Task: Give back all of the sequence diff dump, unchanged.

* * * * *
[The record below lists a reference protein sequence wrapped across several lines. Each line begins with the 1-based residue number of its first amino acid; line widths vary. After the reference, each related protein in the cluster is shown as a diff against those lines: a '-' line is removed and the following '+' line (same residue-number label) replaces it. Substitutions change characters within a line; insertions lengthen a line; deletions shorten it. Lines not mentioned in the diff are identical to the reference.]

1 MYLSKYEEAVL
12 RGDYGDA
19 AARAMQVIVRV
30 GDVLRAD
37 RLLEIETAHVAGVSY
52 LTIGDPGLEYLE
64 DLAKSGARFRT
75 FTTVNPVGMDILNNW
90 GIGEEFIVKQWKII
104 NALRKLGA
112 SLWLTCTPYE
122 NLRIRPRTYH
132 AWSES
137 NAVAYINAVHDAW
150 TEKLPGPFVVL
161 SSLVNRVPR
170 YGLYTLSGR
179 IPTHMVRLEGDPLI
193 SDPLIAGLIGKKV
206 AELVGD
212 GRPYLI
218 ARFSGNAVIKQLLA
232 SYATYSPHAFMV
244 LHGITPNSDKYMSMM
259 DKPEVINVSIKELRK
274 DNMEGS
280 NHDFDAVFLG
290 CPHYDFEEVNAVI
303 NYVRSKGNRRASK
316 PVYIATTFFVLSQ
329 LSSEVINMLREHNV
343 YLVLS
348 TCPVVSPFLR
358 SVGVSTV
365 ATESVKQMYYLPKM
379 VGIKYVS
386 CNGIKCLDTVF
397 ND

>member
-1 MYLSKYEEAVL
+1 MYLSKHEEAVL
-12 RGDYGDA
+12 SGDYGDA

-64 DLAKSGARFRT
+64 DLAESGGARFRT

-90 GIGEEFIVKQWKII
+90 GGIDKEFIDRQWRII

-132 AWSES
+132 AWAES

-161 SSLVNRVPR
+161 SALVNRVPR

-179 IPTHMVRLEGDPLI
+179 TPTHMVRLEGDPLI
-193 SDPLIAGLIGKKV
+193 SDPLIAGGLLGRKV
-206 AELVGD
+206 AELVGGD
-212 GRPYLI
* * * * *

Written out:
[The record below lists a reference protein sequence wrapped across several lines. Each line begins with the 1-based residue number of its first amino acid; line widths vary. After the reference, each related protein in the cluster is shown as a diff against those lines: a '-' line is removed and the following '+' line (same residue-number label) replaces it. Substitutions change characters within a line; insertions lengthen a line; deletions shorten it. Lines not mentioned in the diff are identical to the reference.]

1 MYLSKYEEAVL
12 RGDYGDA
19 AARAMQVIVRV
30 GDVLRAD
37 RLLEIETAHVAGVSY
52 LTIGDPGLEYLE
64 DLAKSGARFRT
75 FTTVNPVGMDILNNW
90 GIGEEFIVKQWKII
104 NALRKLGA
112 SLWLTCTPYE
122 NLRIRPRTYH
132 AWSES
137 NAVAYINAVHDAW
150 TEKLPGPFVVL
161 SSLVNRVPR
170 YGLYTLSGR
179 IPTHMVRLEGDPLI
193 SDPLIAGLIGKKV
206 AELVGD
212 GRPYLI
218 ARFSGNAVIKQLLA
232 SYATYSPHAFMV
244 LHGITPNSDKYMSMM
259 DKPEVINVSIKELRK
274 DNMEGS
280 NHDFDAVFLG
290 CPHYDFEEVNAVI
303 NYVRSKGNRRASK
316 PVYIATTFFVLSQ
329 LSSEVINMLREHNV
343 YLVLS
348 TCPVVSPFLR
358 SVGVSTV
365 ATESVKQMYYLPKM
379 VGIKYVS
386 CNGIKCLDTVF
397 ND

>member
-1 MYLSKYEEAVL
+1 MYLSKHEEAVL
-12 RGDYGDA
+12 SGDYGDA

-64 DLAKSGARFRT
+64 DLAESGGARFRT

-90 GIGEEFIVKQWKII
+90 GGIDKEFIDRQWRII

-132 AWSES
+132 AWAES

-161 SSLVNRVPR
+161 SALVNRVPR

-179 IPTHMVRLEGDPLI
+179 TPTHMVRLEGDPLI
-193 SDPLIAGLIGKKV
+193 SDPLIAGGLLGRKV
-206 AELVGD
+206 AELVGGD
-212 GRPYLI